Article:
Indian Sarsaparilla has played an important role in traditional Indian medicine: treatment of snake bites, diabetic, anorexia, fever, abdominal pain, psoriasis, wound healing and cardio protective. It’s hard to remember all those properties with Sarsaparilla paste because once that rich root scent wafts from my wrist, I can’t think about anything else but the aromatic rabbit hole I’m about to free fall into. Our Sarsaparilla Paste and Amber Resin do that for me and of course, I’m completely unapologetic about it. The scent of Sarsaparilla is not like anything else we have in the apothecary. Although Sarsaparilla is extracted from root, there is a soft indole note, almost like Civet. It smells slightly of craft root beer or cola even burnt caramel found on the bottom of Caramel Flan. I pick up aged Spikenard and there is a little vanilla oleoresin too. We age it for a year or two which may account for the extra notes. Surprisingly, the scent of the dried root unveils little of what the paste imparts. Sarsaparilla Paste is the consistency of our Civet and Flower Butters; soft, thick and pliable and has strong sillage on the body irregardless of the chemistry. It can be easily applied directly to the skin or diluted in a carrier oil or perfumer’s alcohol. Because of this decadent concentrate, over the years I’ve acquired the nick name of the scented pied piper, having experienced my share of people asking to sniff my neck and following me in stores like I’m a walking Marvin Gaye song.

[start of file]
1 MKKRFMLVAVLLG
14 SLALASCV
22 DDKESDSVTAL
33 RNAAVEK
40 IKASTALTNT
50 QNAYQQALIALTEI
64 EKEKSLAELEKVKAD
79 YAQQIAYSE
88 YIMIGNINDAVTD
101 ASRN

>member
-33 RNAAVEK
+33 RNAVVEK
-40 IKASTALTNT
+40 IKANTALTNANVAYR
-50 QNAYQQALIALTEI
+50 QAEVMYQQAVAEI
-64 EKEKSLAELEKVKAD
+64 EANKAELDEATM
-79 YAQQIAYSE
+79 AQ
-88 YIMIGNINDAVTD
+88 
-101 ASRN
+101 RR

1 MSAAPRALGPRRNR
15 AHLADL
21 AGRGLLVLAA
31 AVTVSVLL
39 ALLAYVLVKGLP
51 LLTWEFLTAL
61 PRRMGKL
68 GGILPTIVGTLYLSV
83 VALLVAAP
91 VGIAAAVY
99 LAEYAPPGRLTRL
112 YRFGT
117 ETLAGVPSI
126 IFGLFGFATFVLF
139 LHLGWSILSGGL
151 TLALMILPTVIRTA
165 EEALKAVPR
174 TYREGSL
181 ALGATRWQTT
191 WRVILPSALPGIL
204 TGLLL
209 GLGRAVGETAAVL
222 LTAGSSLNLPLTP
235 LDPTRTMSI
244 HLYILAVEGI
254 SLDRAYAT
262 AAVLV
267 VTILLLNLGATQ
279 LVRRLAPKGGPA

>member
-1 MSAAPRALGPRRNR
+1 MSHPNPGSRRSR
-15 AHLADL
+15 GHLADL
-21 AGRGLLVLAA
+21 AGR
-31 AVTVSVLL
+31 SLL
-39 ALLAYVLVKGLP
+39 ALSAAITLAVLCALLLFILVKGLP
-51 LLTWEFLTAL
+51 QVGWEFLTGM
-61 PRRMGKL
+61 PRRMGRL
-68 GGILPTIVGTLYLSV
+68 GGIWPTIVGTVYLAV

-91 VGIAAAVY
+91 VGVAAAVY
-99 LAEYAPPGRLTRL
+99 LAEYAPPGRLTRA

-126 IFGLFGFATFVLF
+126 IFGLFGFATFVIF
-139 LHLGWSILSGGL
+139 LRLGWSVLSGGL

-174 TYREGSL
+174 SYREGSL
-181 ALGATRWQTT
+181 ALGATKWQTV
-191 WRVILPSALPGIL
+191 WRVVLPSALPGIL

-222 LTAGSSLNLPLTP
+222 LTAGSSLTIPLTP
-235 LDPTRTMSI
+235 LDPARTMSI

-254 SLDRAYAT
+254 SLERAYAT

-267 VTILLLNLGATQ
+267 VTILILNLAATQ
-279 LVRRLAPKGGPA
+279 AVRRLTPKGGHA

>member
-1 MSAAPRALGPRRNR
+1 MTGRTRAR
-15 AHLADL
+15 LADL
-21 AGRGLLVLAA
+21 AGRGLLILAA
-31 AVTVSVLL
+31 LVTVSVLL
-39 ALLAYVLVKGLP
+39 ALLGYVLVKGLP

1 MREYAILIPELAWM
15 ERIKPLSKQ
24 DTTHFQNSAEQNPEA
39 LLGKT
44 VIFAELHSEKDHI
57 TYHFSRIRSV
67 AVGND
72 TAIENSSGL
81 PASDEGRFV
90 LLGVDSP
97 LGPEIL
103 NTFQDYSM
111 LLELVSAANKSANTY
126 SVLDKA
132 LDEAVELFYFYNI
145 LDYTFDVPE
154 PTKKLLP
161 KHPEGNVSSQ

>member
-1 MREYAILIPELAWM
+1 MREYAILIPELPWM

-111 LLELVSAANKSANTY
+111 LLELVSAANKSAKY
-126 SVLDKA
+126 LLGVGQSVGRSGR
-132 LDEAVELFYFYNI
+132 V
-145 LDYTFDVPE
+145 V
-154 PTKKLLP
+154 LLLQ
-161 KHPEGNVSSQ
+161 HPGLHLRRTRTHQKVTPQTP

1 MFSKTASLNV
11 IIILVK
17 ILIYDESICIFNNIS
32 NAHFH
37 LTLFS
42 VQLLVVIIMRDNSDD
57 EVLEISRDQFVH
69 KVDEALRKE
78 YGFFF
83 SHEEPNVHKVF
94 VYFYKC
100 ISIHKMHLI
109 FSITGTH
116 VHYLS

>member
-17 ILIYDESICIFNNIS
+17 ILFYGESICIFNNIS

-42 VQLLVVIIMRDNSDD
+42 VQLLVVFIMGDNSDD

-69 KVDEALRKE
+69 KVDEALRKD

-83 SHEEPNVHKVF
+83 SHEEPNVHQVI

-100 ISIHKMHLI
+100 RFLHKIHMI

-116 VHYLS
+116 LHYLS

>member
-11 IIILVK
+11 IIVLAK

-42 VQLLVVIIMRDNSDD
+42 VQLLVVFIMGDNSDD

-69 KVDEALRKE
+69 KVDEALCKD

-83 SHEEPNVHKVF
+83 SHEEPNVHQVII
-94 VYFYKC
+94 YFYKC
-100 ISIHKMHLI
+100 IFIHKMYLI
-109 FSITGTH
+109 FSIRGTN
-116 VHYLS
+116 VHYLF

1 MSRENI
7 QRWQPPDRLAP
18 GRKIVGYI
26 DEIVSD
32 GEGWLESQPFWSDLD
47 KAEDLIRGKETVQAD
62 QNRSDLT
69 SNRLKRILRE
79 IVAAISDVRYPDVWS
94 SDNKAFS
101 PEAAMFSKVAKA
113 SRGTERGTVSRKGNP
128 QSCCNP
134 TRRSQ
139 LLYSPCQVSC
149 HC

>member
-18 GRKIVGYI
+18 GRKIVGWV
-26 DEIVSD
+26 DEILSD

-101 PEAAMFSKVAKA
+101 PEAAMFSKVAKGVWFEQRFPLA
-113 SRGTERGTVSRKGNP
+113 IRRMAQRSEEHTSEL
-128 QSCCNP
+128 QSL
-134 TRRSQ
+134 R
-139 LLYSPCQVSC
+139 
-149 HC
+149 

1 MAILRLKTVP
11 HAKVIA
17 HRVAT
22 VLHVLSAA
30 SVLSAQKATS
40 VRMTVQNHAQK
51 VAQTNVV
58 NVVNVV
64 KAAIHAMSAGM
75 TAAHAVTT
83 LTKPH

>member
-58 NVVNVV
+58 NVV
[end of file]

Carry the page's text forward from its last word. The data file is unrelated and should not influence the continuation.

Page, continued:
Suggested use: Add small amount of paste to an organic carrier oil or perfumers alcohol to make a very dirty, sexy scented perfume. Be prepared to be followed by scent obsessed strangers.